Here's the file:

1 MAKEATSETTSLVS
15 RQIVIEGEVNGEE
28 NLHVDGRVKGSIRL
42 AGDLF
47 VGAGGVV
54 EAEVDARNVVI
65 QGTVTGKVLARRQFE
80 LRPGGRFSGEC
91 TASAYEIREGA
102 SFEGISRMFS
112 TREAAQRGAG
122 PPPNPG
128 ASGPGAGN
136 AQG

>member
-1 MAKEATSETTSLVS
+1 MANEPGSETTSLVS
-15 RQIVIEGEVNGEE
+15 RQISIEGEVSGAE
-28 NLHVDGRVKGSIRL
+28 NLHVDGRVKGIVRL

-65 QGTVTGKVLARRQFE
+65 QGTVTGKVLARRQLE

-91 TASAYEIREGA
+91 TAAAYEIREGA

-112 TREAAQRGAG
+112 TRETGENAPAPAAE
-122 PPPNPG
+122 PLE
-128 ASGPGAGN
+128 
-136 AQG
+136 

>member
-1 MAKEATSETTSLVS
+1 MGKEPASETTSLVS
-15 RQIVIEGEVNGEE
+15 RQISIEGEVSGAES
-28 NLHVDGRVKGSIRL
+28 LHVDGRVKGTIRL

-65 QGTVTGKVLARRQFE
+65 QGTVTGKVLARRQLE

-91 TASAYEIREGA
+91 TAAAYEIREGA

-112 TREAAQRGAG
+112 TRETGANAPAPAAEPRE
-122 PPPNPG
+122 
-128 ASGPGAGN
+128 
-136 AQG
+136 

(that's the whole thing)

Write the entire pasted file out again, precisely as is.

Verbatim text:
1 MAKEATSETTSLVS
15 RQIVIEGEVNGEE
28 NLHVDGRVKGSIRL
42 AGDLF
47 VGAGGVV
54 EAEVDARNVVI
65 QGTVTGKVLARRQFE
80 LRPGGRFSGEC
91 TASAYEIREGA
102 SFEGISRMFS
112 TREAAQRGAG
122 PPPNPG
128 ASGPGAGN
136 AQG

>member
-1 MAKEATSETTSLVS
+1 MANEPGSETTSLVS
-15 RQIVIEGEVNGEE
+15 RQISIEGEVSGAE
-28 NLHVDGRVKGSIRL
+28 NLHVDGRVKGIVRL

-65 QGTVTGKVLARRQFE
+65 QGTVTGKVLARRQLE

-91 TASAYEIREGA
+91 TAAAYEIREGA

-112 TREAAQRGAG
+112 TRETGENAPAPAAE
-122 PPPNPG
+122 PLE
-128 ASGPGAGN
+128 
-136 AQG
+136 

>member
-1 MAKEATSETTSLVS
+1 MGKEPASETTSLVS
-15 RQIVIEGEVNGEE
+15 RQISIEGEVSGAES
-28 NLHVDGRVKGSIRL
+28 LHVDGRVKGTIRL

-65 QGTVTGKVLARRQFE
+65 QGTVTGKVLARRQLE

-91 TASAYEIREGA
+91 TAAAYEIREGA

-112 TREAAQRGAG
+112 TRETGANAPAPAAEPRE
-122 PPPNPG
+122 
-128 ASGPGAGN
+128 
-136 AQG
+136 